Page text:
Minnesota's waters, natural lands, and diverse fish and wildlife habitats are conserved and enhanced.
Minnesota is known for its water, forests, prairies, and wildlife. Not only does our state boast a diversity of natural lands, plants, and animals, these natural resources have remained in relatively high quality. As such, Minnesota's quality of natural resources is inextricably linked to our quality of life. We must continue to maintain both the diversity and quality as the interaction between multiple pressures — land use change, invasive species spread, pollution, and a changing climate — creates a great challenge for sustaining the places and experiences we value.
Four key trends informing Goal 1 strategies:
- Minnesota's water resources are limited and sources of risk to both water quality and quantity, including competing demands for water, are an increasing concern.
- Invasive species are spreading, decreasing the stability of ecological systems and adversely affecting natural resource dependent industries.
- Prairies, grasslands, and wetlands are declining, limiting habitat for native species and impacting water resources.
- Conservation, government, and community organizations have high capacity, increasing the opportunity to coordinate closely with partners.
The following strategies serve to guide targeted actions related to Goal 1:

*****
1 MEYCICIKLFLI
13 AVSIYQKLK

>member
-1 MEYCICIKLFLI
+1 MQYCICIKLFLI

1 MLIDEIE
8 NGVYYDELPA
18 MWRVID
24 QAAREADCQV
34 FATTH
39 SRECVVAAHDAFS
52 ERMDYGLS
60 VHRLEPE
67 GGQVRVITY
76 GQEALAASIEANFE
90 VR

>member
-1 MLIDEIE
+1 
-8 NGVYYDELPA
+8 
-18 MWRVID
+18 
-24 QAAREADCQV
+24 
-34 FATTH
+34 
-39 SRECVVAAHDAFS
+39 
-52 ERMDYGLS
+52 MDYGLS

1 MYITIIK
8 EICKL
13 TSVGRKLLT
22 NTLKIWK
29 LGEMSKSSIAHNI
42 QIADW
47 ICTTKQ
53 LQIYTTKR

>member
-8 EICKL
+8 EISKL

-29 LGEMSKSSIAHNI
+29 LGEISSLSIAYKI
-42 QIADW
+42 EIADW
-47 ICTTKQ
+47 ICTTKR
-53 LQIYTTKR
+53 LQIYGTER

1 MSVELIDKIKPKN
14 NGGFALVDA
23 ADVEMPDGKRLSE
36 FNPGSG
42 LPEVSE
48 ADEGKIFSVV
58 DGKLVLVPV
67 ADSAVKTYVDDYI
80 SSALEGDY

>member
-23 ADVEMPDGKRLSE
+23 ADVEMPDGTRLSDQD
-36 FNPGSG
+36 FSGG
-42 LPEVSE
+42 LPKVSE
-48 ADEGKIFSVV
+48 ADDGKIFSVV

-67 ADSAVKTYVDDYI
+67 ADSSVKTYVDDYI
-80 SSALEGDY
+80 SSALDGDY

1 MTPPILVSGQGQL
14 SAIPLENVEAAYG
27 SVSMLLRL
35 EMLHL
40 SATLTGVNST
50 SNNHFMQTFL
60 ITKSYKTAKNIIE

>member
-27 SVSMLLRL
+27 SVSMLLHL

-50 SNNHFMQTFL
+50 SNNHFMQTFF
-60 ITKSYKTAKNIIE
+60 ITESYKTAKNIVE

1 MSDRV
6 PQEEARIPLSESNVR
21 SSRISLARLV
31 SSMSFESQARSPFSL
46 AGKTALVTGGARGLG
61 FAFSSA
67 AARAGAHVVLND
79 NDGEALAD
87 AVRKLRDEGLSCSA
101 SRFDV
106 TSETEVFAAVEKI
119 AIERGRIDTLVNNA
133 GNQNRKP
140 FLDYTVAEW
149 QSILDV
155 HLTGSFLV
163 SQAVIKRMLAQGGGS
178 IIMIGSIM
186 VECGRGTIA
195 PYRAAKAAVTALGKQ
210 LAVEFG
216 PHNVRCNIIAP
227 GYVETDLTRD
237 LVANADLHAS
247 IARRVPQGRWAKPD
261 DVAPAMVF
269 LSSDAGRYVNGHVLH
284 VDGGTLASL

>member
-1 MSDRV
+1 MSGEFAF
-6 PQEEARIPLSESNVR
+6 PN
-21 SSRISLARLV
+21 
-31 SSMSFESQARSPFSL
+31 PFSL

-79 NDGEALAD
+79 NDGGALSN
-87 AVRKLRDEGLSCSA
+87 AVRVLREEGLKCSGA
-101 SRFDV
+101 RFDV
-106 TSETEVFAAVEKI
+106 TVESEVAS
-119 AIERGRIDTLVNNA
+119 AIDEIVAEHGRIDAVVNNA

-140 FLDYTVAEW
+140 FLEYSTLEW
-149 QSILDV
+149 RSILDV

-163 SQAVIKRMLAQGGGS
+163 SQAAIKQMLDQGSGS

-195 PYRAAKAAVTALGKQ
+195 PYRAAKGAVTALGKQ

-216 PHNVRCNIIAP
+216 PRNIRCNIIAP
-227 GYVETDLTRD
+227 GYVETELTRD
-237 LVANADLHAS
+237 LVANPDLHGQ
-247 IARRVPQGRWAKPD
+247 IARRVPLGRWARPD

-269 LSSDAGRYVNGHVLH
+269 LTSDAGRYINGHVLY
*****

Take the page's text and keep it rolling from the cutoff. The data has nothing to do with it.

- Conserve natural areas. Retain natural areas and working lands containing important habitats, especially habitats in jeopardy, such as native prairies, wetlands, shallow lakes, and shorelines. Connect fragments of high-quality habitat. Conserve endangered, threatened, rare, declining and vulnerable species.
- Mitigate and adapt to the changing climate. Identify and implement policies and practices that enhance climate change resiliency. Ensure climate strategies are informed by best available science and engagement with communities and conservation partners.
- Manage lands and waters effectively and adaptively. Foster healthy habitats and create resiliency in Minnesota's habitats to allow species to adapt to change. Monitor and fine-tune management actions.
- Identify natural resources most in need of protection and management. Give priority to places facing the pressures of land use change, pollution, climate change and invasive species.
- Restore degraded habitats. Restore the integrity of degraded lakes, wetlands, rivers, grasslands, and forests. Prevent and slow the spread of invasive species.
- Monitor and fine-tune management actions. Track and continually improve the effectiveness of our conservation work.